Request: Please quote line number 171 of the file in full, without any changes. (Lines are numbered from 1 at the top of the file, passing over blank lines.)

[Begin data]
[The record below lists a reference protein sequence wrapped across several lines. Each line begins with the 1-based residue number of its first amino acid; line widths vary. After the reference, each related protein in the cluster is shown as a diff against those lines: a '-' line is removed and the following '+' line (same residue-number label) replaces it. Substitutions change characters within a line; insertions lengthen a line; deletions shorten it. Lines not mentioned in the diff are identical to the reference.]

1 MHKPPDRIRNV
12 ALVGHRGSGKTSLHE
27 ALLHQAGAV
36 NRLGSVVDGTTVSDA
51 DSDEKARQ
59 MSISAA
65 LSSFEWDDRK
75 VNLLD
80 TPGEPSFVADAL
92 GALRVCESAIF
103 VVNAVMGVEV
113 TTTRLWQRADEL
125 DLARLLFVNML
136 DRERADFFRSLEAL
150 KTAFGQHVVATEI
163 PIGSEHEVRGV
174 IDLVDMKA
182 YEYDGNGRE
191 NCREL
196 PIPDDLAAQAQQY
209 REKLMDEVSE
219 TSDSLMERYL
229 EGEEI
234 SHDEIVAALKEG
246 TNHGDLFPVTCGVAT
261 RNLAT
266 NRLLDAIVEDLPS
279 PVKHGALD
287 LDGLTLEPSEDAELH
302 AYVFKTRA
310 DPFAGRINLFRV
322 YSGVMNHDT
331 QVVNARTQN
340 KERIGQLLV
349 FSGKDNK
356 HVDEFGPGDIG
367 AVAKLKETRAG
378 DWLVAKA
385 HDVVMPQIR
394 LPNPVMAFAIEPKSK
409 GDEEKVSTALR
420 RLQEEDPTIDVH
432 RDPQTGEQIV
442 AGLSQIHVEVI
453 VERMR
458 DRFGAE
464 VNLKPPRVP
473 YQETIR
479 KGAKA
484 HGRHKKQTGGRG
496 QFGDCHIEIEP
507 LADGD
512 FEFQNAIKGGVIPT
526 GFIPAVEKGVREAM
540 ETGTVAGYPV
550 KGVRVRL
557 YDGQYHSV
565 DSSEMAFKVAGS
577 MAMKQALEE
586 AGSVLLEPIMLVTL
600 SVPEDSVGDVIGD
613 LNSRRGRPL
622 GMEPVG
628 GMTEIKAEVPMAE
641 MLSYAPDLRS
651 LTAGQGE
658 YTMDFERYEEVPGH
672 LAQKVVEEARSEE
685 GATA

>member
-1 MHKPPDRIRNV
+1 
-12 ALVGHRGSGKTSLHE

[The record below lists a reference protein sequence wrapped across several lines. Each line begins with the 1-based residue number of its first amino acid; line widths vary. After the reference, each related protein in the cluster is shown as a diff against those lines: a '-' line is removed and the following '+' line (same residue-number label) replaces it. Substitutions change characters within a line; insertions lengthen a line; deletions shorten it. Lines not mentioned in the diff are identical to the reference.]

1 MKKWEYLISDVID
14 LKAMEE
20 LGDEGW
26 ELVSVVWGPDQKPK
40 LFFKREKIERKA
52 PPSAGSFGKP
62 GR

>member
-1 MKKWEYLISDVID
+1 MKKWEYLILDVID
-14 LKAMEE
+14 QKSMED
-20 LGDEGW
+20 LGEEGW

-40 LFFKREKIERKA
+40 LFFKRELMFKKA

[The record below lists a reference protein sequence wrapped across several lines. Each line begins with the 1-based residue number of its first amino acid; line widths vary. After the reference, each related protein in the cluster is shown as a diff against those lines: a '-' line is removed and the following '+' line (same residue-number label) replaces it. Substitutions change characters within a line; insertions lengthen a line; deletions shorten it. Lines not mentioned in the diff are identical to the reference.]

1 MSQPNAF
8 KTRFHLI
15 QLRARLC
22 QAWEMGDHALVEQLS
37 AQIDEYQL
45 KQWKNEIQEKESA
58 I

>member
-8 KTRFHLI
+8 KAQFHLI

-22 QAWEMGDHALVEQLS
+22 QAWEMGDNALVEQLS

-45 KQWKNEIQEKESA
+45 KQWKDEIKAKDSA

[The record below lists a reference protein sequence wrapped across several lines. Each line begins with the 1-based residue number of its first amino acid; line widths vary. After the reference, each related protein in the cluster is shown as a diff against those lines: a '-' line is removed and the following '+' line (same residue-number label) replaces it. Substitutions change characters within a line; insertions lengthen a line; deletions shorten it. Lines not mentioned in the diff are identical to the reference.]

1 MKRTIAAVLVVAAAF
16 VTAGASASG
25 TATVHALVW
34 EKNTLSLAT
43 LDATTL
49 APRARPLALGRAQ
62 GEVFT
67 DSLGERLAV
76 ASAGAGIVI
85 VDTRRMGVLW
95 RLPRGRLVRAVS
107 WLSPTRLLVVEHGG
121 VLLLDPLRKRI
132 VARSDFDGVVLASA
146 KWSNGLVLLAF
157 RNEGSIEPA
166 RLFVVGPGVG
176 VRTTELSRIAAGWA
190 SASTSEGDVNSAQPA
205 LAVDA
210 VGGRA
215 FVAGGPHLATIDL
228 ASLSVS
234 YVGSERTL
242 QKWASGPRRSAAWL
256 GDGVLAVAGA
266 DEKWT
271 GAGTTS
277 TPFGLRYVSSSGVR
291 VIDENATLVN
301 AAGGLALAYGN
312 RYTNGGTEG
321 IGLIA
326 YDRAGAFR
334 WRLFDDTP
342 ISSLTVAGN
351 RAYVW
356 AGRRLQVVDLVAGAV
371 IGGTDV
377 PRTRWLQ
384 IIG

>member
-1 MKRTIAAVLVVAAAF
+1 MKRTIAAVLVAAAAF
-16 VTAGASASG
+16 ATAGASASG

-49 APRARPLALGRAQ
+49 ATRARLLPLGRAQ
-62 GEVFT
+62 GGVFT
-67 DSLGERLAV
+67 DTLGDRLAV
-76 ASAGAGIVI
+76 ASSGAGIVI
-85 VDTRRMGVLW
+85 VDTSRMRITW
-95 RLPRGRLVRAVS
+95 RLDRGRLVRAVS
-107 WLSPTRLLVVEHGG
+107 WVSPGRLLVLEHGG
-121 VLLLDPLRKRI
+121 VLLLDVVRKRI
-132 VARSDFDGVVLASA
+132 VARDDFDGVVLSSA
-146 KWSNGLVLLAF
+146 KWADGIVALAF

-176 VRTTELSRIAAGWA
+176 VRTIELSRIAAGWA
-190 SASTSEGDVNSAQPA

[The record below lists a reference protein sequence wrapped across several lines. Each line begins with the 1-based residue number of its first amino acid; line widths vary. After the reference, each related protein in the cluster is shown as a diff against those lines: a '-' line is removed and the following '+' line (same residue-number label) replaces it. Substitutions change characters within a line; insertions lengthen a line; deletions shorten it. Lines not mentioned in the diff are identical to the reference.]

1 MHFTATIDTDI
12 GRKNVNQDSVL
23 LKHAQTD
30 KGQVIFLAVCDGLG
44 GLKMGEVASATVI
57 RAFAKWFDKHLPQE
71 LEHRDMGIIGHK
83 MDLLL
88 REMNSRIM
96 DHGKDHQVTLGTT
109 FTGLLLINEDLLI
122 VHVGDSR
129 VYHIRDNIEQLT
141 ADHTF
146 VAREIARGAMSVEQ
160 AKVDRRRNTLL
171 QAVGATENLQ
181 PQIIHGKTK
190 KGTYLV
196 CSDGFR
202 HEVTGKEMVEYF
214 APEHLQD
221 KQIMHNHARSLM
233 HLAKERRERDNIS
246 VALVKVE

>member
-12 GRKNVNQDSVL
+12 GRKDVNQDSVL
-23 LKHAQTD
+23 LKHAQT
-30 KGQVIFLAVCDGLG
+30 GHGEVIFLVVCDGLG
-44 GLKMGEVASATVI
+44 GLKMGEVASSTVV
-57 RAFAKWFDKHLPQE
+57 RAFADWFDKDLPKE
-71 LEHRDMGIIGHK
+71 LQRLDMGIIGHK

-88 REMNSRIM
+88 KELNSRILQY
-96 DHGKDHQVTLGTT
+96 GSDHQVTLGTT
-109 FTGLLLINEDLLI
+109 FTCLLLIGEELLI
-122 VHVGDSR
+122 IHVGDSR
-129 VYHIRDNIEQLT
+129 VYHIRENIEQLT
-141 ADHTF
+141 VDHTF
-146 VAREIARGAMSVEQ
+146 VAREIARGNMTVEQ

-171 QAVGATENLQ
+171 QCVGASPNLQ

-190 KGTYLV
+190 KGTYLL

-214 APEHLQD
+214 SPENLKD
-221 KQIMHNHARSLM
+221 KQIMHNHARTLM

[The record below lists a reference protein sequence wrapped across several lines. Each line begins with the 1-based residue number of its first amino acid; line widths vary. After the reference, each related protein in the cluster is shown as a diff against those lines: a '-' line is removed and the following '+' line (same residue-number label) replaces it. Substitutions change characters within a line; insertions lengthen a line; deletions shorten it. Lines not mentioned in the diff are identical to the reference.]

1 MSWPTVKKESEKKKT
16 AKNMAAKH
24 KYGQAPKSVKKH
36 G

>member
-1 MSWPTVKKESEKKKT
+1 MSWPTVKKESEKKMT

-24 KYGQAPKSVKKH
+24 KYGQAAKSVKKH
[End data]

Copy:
+132 VARDDFDGVVLSSA